Our Team

Dr. Davina Graham

Five Minutes with Dr Davina Graham, Dentist

1. Where did you start your dentistry career?


After graduating with honours from Trinity College Dublin in 2012, I moved to Glasgow for a year to follow a postgraduate general practice training scheme .I gained invaluable experience in an excellent practice, where I treated a high number of children and nervous patients. It certainly was a baptism of fire! That experience has served me well over the years. I then moved back home to Kildare and joined another position in general practice, before getting the opportunity to work in Pembroke Dental in 2014, and I’ve been based here ever since. My dental home, you could say.


2. What do you enjoy most about dentistry and how do you spend your spare time?


After graduating with honours from Trinity College Dublin in 2012, I moved to Glasgow for a year to follow a postgraduate general practice training scheme .I gained invaluable experience in an excellent practice, where I treated a high number of children and nervous patients. It certainly was a baptism of fire! That experience has served me well over the years. I then moved back home to Kildare and joined another position in general practice, before getting the opportunity to work in Pembroke Dental in 2014, and I’ve been based here ever since. My dental home, you could say.


In my spare time I enjoy cooking, cycling and playing tennis. I like travelling, both for leisure and to do charity work, which I’ve done in both Kenya and Cambodia. I hope to continue this work in the future.


3. What is that last thing you have done to improve your skills/knowledge?


I attend courses and conferences regularly to keep up to date with the most recent and minimally invasive treatments and techniques. Digital dentistry is the latest development which has made a huge impact on accuracy and comfort of many treatments, as it eliminates the need for impressions, which many people find uncomfortable. I have trained in the prestigious Eastmann Dental Institute in London in both endodontics and cosmetic dentistry which really added to my skills.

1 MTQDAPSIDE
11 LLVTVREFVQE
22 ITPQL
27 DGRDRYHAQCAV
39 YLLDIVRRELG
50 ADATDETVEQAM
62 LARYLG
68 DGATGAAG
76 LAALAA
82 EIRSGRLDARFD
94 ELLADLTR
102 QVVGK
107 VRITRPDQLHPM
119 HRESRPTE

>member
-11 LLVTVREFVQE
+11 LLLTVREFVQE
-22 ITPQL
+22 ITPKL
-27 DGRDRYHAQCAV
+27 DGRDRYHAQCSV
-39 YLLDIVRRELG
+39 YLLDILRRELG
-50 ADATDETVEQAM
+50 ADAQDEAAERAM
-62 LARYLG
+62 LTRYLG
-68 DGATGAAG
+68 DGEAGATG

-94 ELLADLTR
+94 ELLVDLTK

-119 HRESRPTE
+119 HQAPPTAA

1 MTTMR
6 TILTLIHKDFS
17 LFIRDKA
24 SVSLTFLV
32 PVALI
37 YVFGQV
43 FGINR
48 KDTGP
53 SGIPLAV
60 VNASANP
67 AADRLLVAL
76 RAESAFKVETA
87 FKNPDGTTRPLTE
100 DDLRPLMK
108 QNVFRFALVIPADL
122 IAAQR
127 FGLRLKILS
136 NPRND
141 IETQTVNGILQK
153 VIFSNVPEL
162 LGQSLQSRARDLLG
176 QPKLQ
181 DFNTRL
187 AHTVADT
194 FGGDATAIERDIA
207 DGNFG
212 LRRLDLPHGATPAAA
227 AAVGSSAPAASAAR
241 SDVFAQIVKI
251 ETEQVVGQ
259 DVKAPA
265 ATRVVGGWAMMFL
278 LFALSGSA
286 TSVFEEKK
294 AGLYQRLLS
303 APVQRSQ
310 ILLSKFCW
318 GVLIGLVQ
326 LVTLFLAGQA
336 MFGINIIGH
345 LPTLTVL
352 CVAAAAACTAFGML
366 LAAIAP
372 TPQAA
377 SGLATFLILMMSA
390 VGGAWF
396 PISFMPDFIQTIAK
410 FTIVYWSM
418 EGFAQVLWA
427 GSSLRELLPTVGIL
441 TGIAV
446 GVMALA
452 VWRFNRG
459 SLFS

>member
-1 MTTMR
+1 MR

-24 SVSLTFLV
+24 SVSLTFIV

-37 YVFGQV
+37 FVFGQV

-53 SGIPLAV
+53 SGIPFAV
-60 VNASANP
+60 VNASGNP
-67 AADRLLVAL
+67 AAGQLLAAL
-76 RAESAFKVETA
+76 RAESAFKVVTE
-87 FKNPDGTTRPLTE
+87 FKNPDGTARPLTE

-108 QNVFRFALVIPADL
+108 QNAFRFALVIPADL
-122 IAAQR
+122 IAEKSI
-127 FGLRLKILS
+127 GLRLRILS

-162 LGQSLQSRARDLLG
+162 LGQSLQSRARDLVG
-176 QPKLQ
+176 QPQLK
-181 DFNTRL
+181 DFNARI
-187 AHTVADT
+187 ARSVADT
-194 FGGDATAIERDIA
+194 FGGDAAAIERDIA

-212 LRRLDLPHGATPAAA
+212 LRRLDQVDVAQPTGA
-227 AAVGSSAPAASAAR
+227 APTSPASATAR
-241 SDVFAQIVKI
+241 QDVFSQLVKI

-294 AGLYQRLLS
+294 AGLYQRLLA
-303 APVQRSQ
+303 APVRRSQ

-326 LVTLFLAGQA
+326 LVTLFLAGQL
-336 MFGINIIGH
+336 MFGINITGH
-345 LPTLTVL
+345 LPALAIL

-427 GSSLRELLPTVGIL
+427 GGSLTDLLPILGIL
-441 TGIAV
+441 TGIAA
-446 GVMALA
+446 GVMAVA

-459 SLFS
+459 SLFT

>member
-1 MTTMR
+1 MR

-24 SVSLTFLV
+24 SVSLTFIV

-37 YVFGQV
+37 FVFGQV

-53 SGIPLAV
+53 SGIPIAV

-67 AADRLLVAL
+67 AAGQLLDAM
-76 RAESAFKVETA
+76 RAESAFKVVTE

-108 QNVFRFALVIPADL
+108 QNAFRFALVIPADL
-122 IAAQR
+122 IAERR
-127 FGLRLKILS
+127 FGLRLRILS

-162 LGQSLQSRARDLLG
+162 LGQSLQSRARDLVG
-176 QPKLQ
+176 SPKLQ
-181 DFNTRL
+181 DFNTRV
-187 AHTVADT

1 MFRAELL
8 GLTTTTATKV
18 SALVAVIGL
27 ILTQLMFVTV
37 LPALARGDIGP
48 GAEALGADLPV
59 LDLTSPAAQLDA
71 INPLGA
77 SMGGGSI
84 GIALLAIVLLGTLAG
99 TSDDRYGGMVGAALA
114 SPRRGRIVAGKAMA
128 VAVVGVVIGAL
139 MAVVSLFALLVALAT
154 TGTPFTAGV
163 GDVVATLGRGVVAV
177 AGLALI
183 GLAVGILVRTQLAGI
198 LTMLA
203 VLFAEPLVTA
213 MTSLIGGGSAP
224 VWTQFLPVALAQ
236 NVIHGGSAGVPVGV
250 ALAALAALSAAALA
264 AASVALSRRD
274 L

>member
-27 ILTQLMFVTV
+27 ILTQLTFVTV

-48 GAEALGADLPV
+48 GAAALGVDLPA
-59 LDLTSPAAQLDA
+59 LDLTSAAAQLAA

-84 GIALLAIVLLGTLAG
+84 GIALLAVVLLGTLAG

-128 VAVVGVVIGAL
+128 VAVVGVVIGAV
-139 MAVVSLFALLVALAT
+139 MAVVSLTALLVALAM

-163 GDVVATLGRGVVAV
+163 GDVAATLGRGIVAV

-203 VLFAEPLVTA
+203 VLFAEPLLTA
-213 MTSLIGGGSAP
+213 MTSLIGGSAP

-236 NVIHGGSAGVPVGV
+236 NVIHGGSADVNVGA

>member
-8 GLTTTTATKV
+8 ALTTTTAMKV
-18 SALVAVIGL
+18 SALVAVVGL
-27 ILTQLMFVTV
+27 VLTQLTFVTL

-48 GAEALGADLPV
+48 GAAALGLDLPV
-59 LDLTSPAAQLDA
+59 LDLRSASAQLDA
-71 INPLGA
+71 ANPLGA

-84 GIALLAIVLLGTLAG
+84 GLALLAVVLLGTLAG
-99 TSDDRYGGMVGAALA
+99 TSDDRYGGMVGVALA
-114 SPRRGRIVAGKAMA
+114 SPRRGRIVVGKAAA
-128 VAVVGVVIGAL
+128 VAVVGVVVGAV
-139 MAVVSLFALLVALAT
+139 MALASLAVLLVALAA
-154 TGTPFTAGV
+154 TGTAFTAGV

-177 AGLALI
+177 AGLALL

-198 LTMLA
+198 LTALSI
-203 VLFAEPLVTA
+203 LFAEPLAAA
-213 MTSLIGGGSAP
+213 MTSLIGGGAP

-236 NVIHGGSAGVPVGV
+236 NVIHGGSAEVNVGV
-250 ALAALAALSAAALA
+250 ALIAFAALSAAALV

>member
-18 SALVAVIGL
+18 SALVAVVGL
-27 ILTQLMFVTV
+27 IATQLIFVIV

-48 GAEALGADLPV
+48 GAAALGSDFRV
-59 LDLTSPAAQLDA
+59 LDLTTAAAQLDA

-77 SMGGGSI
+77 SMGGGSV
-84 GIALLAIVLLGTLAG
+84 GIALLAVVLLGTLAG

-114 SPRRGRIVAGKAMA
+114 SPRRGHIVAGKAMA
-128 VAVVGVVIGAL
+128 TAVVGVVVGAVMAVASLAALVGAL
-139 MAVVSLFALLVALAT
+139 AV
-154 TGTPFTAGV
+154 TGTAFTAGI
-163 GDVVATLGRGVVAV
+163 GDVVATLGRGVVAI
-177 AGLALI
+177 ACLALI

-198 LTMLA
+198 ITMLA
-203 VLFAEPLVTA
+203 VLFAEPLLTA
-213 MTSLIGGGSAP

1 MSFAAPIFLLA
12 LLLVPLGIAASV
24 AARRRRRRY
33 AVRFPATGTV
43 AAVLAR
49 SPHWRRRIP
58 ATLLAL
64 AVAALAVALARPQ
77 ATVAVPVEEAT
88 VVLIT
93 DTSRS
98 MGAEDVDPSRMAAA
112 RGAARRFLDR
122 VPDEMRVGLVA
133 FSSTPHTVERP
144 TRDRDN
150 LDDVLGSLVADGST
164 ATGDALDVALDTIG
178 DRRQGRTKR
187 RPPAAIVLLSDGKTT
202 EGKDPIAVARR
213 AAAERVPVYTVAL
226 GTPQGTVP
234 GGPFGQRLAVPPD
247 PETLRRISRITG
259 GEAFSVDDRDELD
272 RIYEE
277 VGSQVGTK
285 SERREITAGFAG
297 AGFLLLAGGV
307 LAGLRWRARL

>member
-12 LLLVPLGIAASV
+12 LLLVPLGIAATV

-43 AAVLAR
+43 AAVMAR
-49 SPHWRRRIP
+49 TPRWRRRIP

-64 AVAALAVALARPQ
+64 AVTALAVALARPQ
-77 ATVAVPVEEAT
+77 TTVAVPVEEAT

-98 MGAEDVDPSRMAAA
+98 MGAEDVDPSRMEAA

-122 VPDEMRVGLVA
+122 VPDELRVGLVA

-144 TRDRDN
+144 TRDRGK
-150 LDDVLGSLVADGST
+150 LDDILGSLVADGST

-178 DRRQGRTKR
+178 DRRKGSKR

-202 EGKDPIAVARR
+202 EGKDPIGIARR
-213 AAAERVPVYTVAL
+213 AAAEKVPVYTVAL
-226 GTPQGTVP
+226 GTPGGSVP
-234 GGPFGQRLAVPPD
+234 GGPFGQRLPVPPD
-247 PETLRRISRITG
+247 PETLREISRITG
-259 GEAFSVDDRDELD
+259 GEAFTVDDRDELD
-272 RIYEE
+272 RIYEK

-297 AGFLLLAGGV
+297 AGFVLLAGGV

I enjoy orthodontics and recently completed the Invisalign GO course so now I can offer this treatment to my patients who want straighter teeth with the minimum of fuss.


4. I take a lot of medication; do I need to tell my dentist and if so why?


Yes, it is essential to bring a list of all the medications you are taking, however relevant or irrelevant they seem. So many medications have oral side effects, such as dry mouth, thrush, ulcers and altered taste. Others thin the blood, which may impact how we do extractions. Some medications, especially those for osteoporosis and for cancer treatment, alter how the bone heals, or can lead to huge issues after an extraction. Drugs for the immune system can make you more prone to infections too. Dentists also frequently prescribe antibiotics and painkillers, some of which may interact with medication you are on. So, it is extremely important that you inform your dentist about anything you are taking (even herbal) and if this changes over the years.


5. Do I need to have dental X-rays taken, are X-rays bad for you?


Taking x-rays is an important diagnostic tool for dentists. A lot of dental decay and other issues would be missed without x-rays as it gives us information about areas in the mouth and jaws that we otherwise can’t see directly. We simply cannot do our job to the highest degree without the use of dental x-rays. Our dental x-rays are all now digital, so the dose of radiation is extremely low. We only take x-rays when they are justified and under strict guidelines which we adhere to, each and every time. The radiation dose is not anything to worry when taken with proper care and attention.


Why are dental treatments so expensive?


Excellent dentistry takes exceptional skill and time. Expensive equipment, laboratory costs and a large dental team are all part of the dental experience that you don’t see firsthand but are important components of comprehensive dental treatment. Knowledge and individual skills are always being improved on in the form of extra courses- certificates, diplomas and masters degrees. Dentistry has improved a lot over the years, and it is only with continued learning and professional growth that this has be achieved.


Investing in quality treatment always ends up being cost effective in the long term but we have to invest in our facilities, equipment and our staff without government help in order to provide you with the best dental treatment available. This all contributes to the expense of dental treatment, but we do try to help our patients in this regard by facilitating dental payment plans to make the treatment journey more achievable.